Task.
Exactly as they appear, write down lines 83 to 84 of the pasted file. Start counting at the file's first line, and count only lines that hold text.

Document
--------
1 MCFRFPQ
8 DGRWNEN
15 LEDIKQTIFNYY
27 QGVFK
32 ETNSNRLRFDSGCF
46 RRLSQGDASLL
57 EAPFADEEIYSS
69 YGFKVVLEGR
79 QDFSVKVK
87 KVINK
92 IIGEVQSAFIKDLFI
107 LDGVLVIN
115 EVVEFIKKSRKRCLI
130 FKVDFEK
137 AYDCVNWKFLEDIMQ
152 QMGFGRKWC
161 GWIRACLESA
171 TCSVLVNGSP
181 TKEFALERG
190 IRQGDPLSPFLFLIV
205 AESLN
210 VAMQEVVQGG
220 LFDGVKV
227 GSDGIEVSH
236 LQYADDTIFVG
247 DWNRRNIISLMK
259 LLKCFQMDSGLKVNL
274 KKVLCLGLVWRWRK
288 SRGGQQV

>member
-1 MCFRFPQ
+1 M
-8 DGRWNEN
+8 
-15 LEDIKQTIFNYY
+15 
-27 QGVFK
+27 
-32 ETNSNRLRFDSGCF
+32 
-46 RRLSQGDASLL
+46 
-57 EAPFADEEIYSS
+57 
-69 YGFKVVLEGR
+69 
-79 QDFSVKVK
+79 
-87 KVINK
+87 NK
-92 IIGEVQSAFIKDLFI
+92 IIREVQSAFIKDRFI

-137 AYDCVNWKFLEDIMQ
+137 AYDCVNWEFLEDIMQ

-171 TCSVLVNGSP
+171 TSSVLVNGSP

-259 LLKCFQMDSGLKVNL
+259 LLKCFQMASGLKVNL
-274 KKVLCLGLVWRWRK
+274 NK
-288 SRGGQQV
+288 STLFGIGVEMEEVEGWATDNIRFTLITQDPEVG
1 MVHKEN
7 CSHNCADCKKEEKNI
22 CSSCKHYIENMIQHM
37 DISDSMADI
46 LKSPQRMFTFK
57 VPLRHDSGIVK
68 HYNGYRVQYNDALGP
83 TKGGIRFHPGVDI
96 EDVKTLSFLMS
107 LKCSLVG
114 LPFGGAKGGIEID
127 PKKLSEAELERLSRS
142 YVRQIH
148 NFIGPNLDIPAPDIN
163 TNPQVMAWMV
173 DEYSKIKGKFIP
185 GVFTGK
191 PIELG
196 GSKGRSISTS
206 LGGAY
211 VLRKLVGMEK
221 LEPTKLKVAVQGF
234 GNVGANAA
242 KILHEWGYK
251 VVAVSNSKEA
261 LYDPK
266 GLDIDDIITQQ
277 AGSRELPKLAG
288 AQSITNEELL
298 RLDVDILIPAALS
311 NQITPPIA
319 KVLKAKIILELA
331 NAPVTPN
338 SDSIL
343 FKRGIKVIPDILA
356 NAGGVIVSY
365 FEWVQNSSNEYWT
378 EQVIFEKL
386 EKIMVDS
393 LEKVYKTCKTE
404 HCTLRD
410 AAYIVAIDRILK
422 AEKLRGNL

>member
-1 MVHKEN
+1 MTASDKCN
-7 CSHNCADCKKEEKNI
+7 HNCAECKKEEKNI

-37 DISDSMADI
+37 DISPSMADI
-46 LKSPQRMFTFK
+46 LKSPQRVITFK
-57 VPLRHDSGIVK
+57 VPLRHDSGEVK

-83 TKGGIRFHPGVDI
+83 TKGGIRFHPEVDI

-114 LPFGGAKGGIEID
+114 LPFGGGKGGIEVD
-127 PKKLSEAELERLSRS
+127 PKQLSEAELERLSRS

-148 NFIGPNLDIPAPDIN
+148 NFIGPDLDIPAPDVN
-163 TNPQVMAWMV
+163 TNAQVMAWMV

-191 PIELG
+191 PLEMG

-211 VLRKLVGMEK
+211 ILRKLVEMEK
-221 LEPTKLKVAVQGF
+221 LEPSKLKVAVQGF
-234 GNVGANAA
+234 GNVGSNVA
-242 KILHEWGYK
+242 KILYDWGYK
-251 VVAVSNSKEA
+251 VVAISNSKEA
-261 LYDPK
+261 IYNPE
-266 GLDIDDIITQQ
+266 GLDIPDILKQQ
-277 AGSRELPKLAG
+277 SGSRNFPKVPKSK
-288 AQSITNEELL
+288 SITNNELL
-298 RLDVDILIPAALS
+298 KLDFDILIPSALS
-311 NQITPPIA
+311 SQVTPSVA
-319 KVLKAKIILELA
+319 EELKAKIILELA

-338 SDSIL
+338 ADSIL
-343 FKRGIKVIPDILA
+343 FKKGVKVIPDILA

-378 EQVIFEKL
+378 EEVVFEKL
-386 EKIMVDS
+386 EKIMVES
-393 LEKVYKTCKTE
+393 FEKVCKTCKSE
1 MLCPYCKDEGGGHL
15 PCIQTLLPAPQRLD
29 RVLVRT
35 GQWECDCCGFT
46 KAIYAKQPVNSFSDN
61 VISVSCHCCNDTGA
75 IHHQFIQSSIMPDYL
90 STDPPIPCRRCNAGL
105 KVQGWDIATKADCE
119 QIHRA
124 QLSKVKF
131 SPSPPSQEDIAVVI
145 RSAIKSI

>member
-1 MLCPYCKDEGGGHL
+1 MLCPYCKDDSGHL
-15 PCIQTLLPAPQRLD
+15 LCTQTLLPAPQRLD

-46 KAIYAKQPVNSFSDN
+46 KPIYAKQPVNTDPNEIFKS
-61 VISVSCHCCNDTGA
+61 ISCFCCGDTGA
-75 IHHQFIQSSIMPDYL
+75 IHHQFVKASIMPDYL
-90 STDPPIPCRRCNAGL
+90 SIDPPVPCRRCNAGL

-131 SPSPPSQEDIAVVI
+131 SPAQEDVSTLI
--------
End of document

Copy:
211 VLRKLVGMEK
221 LEPTKLKVAVQGF